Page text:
The ABCs of GDPR

The ABCs of GDPR

Acronyms and abbreviations used to be relegated to those in the military and government: MDA (Missile Defense Agency), USPS (United States Postal Service), RAF (Royal Air Force). But the proliferation of social media sites like Twitter and Snapchat has moved acronyms into the mainstream: IMHO, YOYO, JK, LOL (in my humble opinion, you’re on your own, just kidding, laugh out loud).

Acronyms can point to the past and mark how quickly things have changed; but in some cases, they can predict the changes to come. The EU GDPR (European Union General Data Protection Regulation) is one prediction you should pay attention to.

The massive proliferation and open transfer of data via the internet have produced vulnerabilities that have been exploited with increasing frequency. Governments are trying to establish protections that both safeguard the integrity and privacy of individual data and allow free data exchange, so agencies and businesses can deliver goods and services.

GDPR enforcement begins on May 25, 2018, and it is considered the gold standard regulation governing data privacy and exchange.

If your organization interfaces with EU citizenry (or with the United Kingdom) to collect and process data, you’ll need to pay attention to the changes about to happen.

Looking Toward the Future

Ultimately, the GDPR wants to harness the power of digital transactions while protecting the data rights of EU citizens. It places responsibility and accountability upon agencies that collect and process the data, and it details consequences for those who do not comply. Here are some key changes that are important to know:

  • Increased Territory: The GDPR affects any company — no matter where their location — that processes personal data of someone residing in the EU. Non-EU businesses processing data of EU citizens will have to appoint a representative in the EU to deal with the GDPR regulations.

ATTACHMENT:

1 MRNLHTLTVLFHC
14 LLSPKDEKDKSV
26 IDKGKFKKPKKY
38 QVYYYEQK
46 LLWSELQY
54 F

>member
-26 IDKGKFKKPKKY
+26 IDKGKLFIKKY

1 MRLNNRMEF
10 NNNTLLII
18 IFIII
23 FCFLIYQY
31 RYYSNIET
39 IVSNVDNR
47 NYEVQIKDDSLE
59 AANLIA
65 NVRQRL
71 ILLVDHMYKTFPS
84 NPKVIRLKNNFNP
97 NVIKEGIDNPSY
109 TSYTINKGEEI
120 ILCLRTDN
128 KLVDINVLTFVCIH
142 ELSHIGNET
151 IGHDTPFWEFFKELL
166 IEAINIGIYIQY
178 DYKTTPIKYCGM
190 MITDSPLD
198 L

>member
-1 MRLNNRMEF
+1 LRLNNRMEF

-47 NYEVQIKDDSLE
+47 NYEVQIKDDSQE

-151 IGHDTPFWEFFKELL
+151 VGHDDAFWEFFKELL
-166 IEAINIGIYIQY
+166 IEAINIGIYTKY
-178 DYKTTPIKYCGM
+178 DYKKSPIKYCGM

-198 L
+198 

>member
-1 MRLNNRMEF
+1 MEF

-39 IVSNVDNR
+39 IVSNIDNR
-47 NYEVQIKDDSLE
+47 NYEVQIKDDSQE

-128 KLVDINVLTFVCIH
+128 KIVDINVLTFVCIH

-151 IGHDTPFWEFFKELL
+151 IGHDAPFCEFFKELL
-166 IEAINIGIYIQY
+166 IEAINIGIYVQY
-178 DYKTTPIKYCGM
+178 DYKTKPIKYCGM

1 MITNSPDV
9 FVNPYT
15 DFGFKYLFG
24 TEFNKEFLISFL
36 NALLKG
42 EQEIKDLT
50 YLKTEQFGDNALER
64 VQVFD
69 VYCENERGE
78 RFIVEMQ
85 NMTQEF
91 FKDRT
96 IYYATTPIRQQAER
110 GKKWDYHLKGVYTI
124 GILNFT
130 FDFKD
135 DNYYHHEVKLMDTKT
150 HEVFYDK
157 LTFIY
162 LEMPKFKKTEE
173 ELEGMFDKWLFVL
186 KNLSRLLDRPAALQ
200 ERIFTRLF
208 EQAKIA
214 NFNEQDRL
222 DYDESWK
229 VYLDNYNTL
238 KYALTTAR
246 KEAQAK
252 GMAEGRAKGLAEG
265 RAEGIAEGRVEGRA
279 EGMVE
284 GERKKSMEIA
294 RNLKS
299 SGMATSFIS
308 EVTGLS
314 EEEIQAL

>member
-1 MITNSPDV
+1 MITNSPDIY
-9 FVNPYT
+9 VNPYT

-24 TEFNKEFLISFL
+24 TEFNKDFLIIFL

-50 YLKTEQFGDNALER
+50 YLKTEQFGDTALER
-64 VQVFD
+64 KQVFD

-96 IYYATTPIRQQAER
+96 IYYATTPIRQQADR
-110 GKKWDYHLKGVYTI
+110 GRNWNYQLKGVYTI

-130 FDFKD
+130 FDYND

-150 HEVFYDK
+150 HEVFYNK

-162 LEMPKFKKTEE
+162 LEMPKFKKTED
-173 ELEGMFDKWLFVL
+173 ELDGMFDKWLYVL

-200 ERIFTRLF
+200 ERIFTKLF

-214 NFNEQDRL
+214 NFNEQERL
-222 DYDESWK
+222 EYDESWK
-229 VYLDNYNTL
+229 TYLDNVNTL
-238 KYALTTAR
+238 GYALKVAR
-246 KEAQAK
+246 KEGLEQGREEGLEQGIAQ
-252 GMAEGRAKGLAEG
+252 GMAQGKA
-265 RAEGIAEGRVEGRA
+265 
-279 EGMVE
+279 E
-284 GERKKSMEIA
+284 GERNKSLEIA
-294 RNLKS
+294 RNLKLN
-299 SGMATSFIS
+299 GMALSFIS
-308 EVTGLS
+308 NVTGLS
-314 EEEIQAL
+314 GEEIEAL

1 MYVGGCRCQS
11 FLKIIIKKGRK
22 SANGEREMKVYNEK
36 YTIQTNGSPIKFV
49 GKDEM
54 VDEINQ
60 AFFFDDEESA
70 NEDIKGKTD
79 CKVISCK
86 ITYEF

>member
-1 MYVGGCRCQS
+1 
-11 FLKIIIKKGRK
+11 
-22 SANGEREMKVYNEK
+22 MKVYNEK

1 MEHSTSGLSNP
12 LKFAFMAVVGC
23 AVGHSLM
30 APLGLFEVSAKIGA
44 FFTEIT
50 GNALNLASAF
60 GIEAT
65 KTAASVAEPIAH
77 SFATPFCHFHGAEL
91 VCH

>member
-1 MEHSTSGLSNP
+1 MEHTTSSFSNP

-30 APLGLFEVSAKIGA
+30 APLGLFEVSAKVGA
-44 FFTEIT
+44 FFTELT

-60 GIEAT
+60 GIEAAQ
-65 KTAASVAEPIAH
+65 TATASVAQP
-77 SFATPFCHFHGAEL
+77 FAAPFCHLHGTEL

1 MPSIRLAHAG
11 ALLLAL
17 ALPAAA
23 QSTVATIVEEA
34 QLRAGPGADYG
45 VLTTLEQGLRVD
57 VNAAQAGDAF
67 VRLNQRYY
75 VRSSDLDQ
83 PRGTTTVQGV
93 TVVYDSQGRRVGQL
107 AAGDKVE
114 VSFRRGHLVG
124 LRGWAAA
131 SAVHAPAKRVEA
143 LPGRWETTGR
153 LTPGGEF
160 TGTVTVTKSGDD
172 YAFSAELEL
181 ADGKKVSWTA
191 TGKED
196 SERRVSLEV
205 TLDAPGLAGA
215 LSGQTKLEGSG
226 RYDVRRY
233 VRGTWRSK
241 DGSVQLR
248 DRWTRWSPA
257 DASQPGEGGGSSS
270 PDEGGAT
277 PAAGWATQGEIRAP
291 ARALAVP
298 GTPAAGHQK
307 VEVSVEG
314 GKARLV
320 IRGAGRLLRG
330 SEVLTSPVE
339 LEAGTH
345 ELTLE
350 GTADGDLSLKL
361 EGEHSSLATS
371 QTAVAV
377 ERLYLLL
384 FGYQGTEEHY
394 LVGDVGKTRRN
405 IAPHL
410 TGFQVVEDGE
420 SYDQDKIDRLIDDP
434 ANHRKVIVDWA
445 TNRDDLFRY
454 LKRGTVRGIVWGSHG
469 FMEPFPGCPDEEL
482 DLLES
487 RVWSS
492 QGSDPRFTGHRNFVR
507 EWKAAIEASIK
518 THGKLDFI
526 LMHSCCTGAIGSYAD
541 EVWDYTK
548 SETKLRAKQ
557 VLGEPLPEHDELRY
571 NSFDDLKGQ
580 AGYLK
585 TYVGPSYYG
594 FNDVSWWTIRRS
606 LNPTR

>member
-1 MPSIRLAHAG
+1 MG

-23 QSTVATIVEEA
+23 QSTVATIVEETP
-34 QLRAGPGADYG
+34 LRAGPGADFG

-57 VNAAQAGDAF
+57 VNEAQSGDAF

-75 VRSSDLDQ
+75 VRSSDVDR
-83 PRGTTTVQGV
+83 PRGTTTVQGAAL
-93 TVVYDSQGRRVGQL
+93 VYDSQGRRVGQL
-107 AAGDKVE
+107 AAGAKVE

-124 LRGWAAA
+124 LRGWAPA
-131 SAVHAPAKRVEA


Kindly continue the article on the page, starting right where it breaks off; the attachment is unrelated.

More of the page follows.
• Penalties: Businesses will have 72 hours to notify users in the case of a data breach. If there is a data breach, companies can be fined up to 4% of their annual global revenue, or €20 million — whichever is greater. If your business decides to do nothing, you could be fined 2% of your annual global revenue.
  • Consent: A request for consent to hold the personal data of an EU citizen must be easy for individuals to understand. Additionally, it must be as easy for them to withdraw consent as it is to give it.
  • Right to Access: Individuals can get confirmation of what personal information is being processed, where it is being stored, and why their information is being held. If EU citizens wish to know, a Controller must provide electronic copies of this data to the individual free of charge.
  • Right to be Forgotten: Individuals are entitled to have their data erased, ceased from further dissemination, and potentially have third parties halt processing of data. In the case that their data is no longer relevant to why they originally gave their information, they may also have their data erased.
  • Data Portability: The right to data portability allows individuals to obtain and reuse their data for their own purposes across different services. It allows them to move, copy, or transfer personal data easily from one IT environment to another in a safe and secure way.

While this legislation is comprehensive and will require several actions on your part, you have a year to ready your organization to succeed in this new environment.

Now that you know a little more about GDPR, it’s time to outline a plan to ensure your business is in compliance with the new regulation. FileFacets understands the importance of protecting sensitive data, and our tool can ensure that you are meeting the GDPR guidelines.

How can FileFacets Help?

The FileFacets Content Analytics tool allows you to scan multiple sources and repositories to locate and identify any Personal Identifiable Information (PII) or sensitive data that your organization may possess. The Analytics tool will constantly run so any new content with PII can be flagged and either deleted or moved to a secure and safe environment using the FileFacets Migration tool. FileFacets has the right tools to ensure you are compliant with the guidelines of GDPR.